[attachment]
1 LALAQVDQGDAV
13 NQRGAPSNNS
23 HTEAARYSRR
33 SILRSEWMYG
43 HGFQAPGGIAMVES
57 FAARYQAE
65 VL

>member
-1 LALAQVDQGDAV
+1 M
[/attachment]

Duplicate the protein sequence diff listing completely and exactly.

1 LALAQVDQGDAV
13 NQRGAPSNNS
23 HTEAARYSRR
33 SILRSEWMYG
43 HGFQAPGGIAMVES
57 FAARYQAE
65 VL

>member
-1 LALAQVDQGDAV
+1 M